Shortly after the publication of the book, Larry Siedentop wrote an article in the Financial Times denouncing the ‘moral tepidity’ of the West. The West obsessively equated liberalism with secularism and neutrality, ignoring the Medieval period, which was associated with darkness, ignorance, and superstition. Siedentop’s book, appropriately titled ‘Inventing the Individual’, provides a new genealogy of liberalism, giving a completely novel account of how the seeds for the appearance of this ideology were sown. Instead of looking to John Locke, Adam Smith or the Enlightenment, Siedentop finds the ‘origins of Western Liberalism’ in Christianity.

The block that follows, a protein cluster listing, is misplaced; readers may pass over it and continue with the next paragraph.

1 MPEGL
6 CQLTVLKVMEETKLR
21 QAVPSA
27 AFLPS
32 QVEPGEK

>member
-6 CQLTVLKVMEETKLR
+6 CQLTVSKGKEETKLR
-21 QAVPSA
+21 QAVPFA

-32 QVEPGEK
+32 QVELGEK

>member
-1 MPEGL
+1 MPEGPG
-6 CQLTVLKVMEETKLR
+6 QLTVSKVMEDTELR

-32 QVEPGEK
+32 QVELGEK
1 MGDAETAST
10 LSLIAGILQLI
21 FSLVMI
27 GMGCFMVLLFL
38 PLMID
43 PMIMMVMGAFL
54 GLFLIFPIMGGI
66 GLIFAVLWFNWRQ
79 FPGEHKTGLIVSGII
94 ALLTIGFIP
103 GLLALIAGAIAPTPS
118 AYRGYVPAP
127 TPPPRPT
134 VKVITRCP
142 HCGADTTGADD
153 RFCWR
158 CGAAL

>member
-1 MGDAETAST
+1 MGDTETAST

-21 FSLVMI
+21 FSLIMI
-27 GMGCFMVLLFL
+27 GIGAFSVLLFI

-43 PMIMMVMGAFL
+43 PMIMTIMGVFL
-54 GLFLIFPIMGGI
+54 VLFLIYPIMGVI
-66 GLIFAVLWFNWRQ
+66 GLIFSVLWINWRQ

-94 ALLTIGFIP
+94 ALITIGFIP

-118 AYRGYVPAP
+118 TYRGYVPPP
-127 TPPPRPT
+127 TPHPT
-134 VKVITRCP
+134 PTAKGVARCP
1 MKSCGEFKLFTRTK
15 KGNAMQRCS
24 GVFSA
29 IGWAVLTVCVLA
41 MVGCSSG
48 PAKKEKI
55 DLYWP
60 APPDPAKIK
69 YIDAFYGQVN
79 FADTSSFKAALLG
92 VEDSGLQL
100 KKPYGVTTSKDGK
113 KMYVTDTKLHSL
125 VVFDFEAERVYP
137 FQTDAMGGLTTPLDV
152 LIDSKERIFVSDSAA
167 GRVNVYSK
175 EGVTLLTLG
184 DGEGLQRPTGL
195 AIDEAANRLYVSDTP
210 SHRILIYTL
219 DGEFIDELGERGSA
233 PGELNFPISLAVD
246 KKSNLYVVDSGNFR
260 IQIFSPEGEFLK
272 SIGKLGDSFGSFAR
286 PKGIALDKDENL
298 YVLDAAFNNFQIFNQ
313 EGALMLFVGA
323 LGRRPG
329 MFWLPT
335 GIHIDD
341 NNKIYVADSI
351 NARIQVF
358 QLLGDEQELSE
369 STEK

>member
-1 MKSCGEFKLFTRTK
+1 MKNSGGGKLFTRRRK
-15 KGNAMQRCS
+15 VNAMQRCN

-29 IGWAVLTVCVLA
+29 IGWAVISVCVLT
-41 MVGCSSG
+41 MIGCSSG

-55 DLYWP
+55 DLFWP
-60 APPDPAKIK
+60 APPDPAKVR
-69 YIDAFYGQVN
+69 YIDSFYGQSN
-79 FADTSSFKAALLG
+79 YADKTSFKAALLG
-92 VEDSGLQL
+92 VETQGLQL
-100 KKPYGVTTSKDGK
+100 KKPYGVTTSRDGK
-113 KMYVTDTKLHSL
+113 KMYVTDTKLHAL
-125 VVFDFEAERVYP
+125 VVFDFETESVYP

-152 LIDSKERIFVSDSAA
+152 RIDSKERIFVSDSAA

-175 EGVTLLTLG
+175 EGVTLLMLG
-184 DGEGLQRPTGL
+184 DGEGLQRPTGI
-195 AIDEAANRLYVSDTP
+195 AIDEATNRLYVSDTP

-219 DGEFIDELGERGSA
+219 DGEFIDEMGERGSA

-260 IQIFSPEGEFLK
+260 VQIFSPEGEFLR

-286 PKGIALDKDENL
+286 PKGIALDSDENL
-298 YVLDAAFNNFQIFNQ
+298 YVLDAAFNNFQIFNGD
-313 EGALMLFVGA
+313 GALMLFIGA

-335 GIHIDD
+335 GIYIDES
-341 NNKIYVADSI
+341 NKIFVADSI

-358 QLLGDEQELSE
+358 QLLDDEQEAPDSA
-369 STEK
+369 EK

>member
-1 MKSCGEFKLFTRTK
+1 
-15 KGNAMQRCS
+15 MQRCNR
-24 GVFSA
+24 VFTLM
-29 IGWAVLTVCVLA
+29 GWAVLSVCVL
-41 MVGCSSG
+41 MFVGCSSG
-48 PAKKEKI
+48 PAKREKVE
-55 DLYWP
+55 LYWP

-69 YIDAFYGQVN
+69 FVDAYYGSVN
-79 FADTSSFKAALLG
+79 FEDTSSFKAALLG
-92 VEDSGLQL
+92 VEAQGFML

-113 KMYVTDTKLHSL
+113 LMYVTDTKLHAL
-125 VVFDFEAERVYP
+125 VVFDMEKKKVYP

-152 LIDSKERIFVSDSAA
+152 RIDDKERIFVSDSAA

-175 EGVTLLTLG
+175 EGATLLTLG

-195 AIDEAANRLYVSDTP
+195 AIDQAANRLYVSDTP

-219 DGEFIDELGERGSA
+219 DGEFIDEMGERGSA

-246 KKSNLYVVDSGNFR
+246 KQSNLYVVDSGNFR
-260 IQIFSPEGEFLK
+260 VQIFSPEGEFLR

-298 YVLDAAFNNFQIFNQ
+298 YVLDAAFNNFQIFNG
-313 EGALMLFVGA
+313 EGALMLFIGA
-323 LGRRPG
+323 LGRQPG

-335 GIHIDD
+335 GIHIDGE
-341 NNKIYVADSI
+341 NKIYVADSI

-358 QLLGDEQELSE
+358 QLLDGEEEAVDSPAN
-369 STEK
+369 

This book is not a History of European Liberalism, but instead a history of its roots or the preconditions for the apparition of liberalism. Siedentop argues that at present, liberalism is obsessed with ideas of neutrality and non-perfectionism and that this weakened the West vis-à-vis the postulates of ideologies such as radical Islamism, which are at odds with these principles. Part of the problem, he says, comes from historical misunderstandings, including the attribution of secularism to ancient Greece and Rome, and to the aspiration to construct political ideologies that are inspired by these false memories. Instead, we should look at the ‘Dark Ages’ for our origins, an age that has been unfairly mistreated, where the preconditions for the development of the freedoms of today were established.

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